Chapter 37: Battle of JonesboroSherman had three cavalry divisions of considerable strength-Ed. McCook's, 3,500 effectives, at Turner's Ferry, where the Chattahoochee was bridged; Stoneman's, 2,500, and Garrard's, 4,000, at or near Decatur, Ga., on his left. The cavalry, except Garrard's, received its raiding orders and set forth to go south and carry them out. Sherman now for three or four days strengthened his right flank by putting two infantry divisions of Thomas in rear of my right for a reserve. Sherman was mainly waiting for the effect of this cavalry movement against the railroad about Jonesboro. The first report that came to him, August 1st, to the effect that Ed. McCook's division had been defeated and captured, he stoutly discredited and disbelieved; yet he took prompt action in view of the possibility of such a disaster. He put all the garrisons guarding our depots and communications on the alert, brought Schofield's troops around to and beyond my right, and had Thomas send there also the whole of Palmer's corps. Ed. McCook had done well at the first onset. He struck the railroad and did much damage, and finding no cooperation from Stoneman, drifted back with over 400 prisoners to Newnan. Here McCook was defeated  by General Alexander P. Stewart's infantry and lost his captured Confederates, and reported from Turner's Ferry his own loss as 600. Stoneman, for some unaccountable reason, did not carry out Sherman's instructions at all. Coming from Decatur, he did not join McCook near Jonesboro. Instead of that, he passed off behind the Ocmulgee and went down on the eastern bank. A Confederate dispatch from Macon gave the result of his raid:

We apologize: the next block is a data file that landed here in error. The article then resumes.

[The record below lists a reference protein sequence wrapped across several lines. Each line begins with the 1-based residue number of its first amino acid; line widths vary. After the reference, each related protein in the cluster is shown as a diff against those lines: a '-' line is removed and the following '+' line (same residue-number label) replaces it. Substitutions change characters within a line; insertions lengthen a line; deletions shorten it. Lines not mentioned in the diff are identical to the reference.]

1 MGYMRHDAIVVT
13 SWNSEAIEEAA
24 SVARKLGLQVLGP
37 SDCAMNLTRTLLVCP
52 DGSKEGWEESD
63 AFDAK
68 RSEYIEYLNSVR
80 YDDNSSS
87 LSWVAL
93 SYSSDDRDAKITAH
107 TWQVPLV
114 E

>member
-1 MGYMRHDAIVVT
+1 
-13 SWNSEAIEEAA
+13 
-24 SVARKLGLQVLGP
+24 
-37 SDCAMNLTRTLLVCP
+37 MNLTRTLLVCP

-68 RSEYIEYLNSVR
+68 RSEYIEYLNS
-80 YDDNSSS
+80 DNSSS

Stoneman, after having his force routed yesterday, surrendered with 500 men; the rest of his men are scattered and flying toward Eatonton. Many have been already killed or captured.Sherman, after this sad experiment, declared that our cavalry “could not or would not make a sufficient lodgment on the railroad below Atlanta, and that nothing would suffice but for us to reach it with the main body.” After the discomfiture and return of Ed. McCook and the other commanders, Sherman, with marvelous quickness, had our cavalry reorganized and resupplied. He now formed it into three divisions, under Garrard, McCook, and Kilpatrick. The latter, with his optimistic nature and fearless enterprise, had come back to us after the healing of his Resaca wound. Hood then tried Sherman's cavalry plan on a larger scale. Forrest and Wheeler, with abundant horses, were sent against our long line of supply between Atlanta and Nashville; Forrest above and Wheeler below Chattanooga with hope of drawing Sherman away from Atlanta, so that Hood could fall on his rear with his main army. But these efforts of the Confederate cavalry were as effectually thwarted by Sherman as Sherman's cavalry had been by Hood..  Hood at last acknowledged that he could not anywhere in our rear bring together sufficient force at important points on the line to compel our retreat. Sherman tried one more raid, using the energy of our sanguine Kilpatrick. That general made his march with promptness, but soon came back. His report claimed three miles of railway track destroyed near Jonesboro, the capture of four cannon, spiking three and bringing in one; three battle flags and seventy prisoners of war. His visit, however, he owned, was shortened by encountering a brigade of Confederate cavalry and a Confederate infantry division. Two days after Kilpatrick's return one would hardly believe that he had been defeated at all. His memory and his imagination were often in conflict, but we all liked his bright face and happy stories. Meanwhile, the work of extending our line near Atlanta had gone on. Hood's intrenchments had followed suit, ever protecting his railroad, a vital line of supply. When Schofield and Palmer went to my right, Bate and Cleburne went to Hood's left. Without too much detour, Sherman put upon Schofield the special work of striking a heavier blow than those we had been able to deliver since “Ezra chapel” and directed Palmer to report to Schofield. As Palmer asserted himself as senior in rank and would not help, Schofieldwas unable to carry out Sherman's wishes. When Sherman criticised Palmer's course, he resigned, and Brigadier General Jeff C. Davis was promoted to a major general and sent to the command of the Fourteenth Corps. Schofield, though Palmer's junior, had been assigned to an army and department by the President.  This friction occurred at a most unfortunate time in the face of the enemy and it caused delay and loss to us. I had always regarded General Palmer as a strong man, brave and resolute and of good judgment. Under similar circumstances to his, perhaps a little more aggravating, I served under a junior, biding my time. Of course, one must be guided by his sense of what is right; yet, in case of doubt, he ought to give the benefit of his doubt to his country's service. At one period Sherman had heavy guns brought up and bombarded Atlanta, carrying into it terror and destruction. This was not sufficient, however, to induce Hood to surrender. On August 16th, Sherman, being resolved to attack Hood's railway lines, issued his orders for the following movements: First: the Twentieth Corps was sent back to fortify and hold the Chattahoochee bridge. Second: Schofield's forces and mine to move on the station at Fairburn; then directly against the West Point railroad between Red Oak and Fairburn; Thomas was to follow up in support. Forrest's and Wheeler's raids on Sherman's rear somewhat modified these orders, but Thomas began the execution of the first move on the night of August 25th. The movement of the Twentieth Corps toward the rear, followed by the remainder of Thomas's command, which was going on toward our right flank, had the effect, as was natural, of deceiving the Confederate commander. The night of the 26th my move began. My army (of the Tennessee) was at the time 25,000 strong. We wakened the men quietly and turned our faces southward in two well-organized columns.  A guide was at the head of each; he had previously gone over the route of march and made himself acquainted with the maps. It was a solemn procession, every regiment coming without noise into its place; one brigade followed another until my late position was denuded of everything but a few skirmishers. The noise of the wagons and batteries in motion had been carefully provided against. As my staff officer, left behind to see the ground cleared and to report to me the final closing up of the rear guard, was congratulating himself that the whole work had been so noiselessly performed that the enemy had no suspicion of its operation, he was startled by a sudden artillery fire from the Confederate side; probably the very stillness of the night exaggerated the sound of the cannon. Round shot broke small trees and dropped branches to the ground, altogether too near the dim roadway which the men were pursuing. I heard the firing, and for a few minutes feared that there might be a panic among some of our men; but my fears were rather born of previous experiences with other commands than from the knowledge of those Western veterans. At this time the men, without exception, resolutely continued their march. The cannon shot and shell passed over us and beyond without great damage. A single soldier, however, was killed, and another wounded, having his leg broken. In the retrospect even this comparatively small loss excites our sympathy, for human life is precious. When day dawned we were beyond the reach of danger from the rear. This march was the first that I had made in conjunction with Kilpatrick. He cleared  my way as rapidly as he could of the enemy's cavalry and artillery with it. Whoever commanded that Confederate cavalry did it well. He made bridgeheads at the crossing of creeks; destroyed every bridge that would facilitate our march; he would make barricades of logs or rails in the edge of a wood, where it ran at right angles to our pathway. When the enemy seemed too strong for Kilpatrick I sent forward a battery at a trot and infantry enough to protect it. As a rule, an effort of this kind was sufficient to clear the way, but now and then the Confederate cavalry would get so good a position, either at a creek crossing or in the forest, that it became necessary to halt all hands and send a regiment or a brigade around his flank, and so root him out. I shall never forget that march. The country was mostly covered with trees, more or less dense, and it was rough, so that it was exceedingly hard to maneuver any considerable body of horsemen. Having now to do with cavalry, I was apprehensive of a surprise, particularly when the horses were crowded together in narrow roads; so I became quite happy and satisfied to see how Kilpatrick managed. He kept his guard so far out that all the irregularities of a cavalry bivouac did not much disturb him. Logan, as wide awake by night as by day, passed across the Utoy and on to Camp Creek, near Fairburn. Blair, who led the other column, was followed by the Sixteenth Corps. Dodge had been wounded after Ezra Chapel and was obliged to retire for a time. General Ransom, a young officer of great promise, was commanding his corps. With Kilpatrick on our right, we went into position according to our instructions.  Very early on the 27th Kilpatrick drew out first and pressed on rapidly in order, if possible, to drive the enemy's outposts, scouts, and cavalry beyond the West Point Railroad. Feeling himself so well backed up, Kilpatrick was this time successful in holding on to the railroad. Getting upon the railroad by twelve o'clock noon, I deployed in the usual manner, intrenched enough for protection in case of surprise, with the hamlet of Fairburn in plain sight. I put Kilpatrick out on our approaches so as to give us plenty of warning; Ransom was placed in reserve. Very soon the lively work of railroad breaking was undertaken. We could see different parties of the road destroyers; one party, now standing in a line, seized the rails and lifted all together, causing a long span to come up and be broken apart; another party, catching the ties, threw them upon a log fire to ruin them. Upon the top of a heap others piled the rails, each to be heated in the middle. Another group would run with a rail and push its hot part against a telegraph pole or tree, and run around the trunk in opposite directions. The most effective disabling of a rail was done by using two short hand bars with a contrivance at one end of each to seize and hold the rail fast; two men at each hand bar turning the rail in opposite directions would make a twist. Two such twists prevented the use of a rail till it had gone again to a rolling mill. Schofield had moved a little, enough to free his command for speedy work, and watched toward the east and north to cover all trains. Thomas had chasseed to the left, and he came up abreast of me at Red Oak Station; and we all, in the manner we have indicated, spent a day and a half crippling the West  Point Railroad. At this time, by the close of August 28th, one road for miles and miles was beyond military repair. The fourth move for Jonesboro, not given in the preliminary orders, began at the dawn of August 30th. Logan moved along due east, taking the more northern road, guarding the left; while Ransom and Blair marched on a road to the right. The two roads came together near Shoal Creek. Kilpatrick cleared the way as before, and nothing of moment delayed our march till our junction. At this creek the obstinacy of our foes increased, and we were obliged to halt and reconnoiter. Ransom used two regiments, and Logan at least a brigade, in support of the cavalry. Very soon the confronted barricades were abandoned and we marched on. Every half mile this operation was repeated till everybody became weary and impatient. Just about sundown I was glad enough to reach Renfro Place, my destination. Everybody there, Union and Confederate, made a halt and began preparations for the night bivouac. In the sand dunes I found no water for the command, and the Flint River was but six miles ahead. I had heard railroad trains and steam engines on the Macon road all day, and knew well enough that Hood was sending troops. The principal object of my move was plain enough: to seize Jonesboro and the railway as soon as possible. After a few moments' reflection I summoned Kilpatrick and asked him: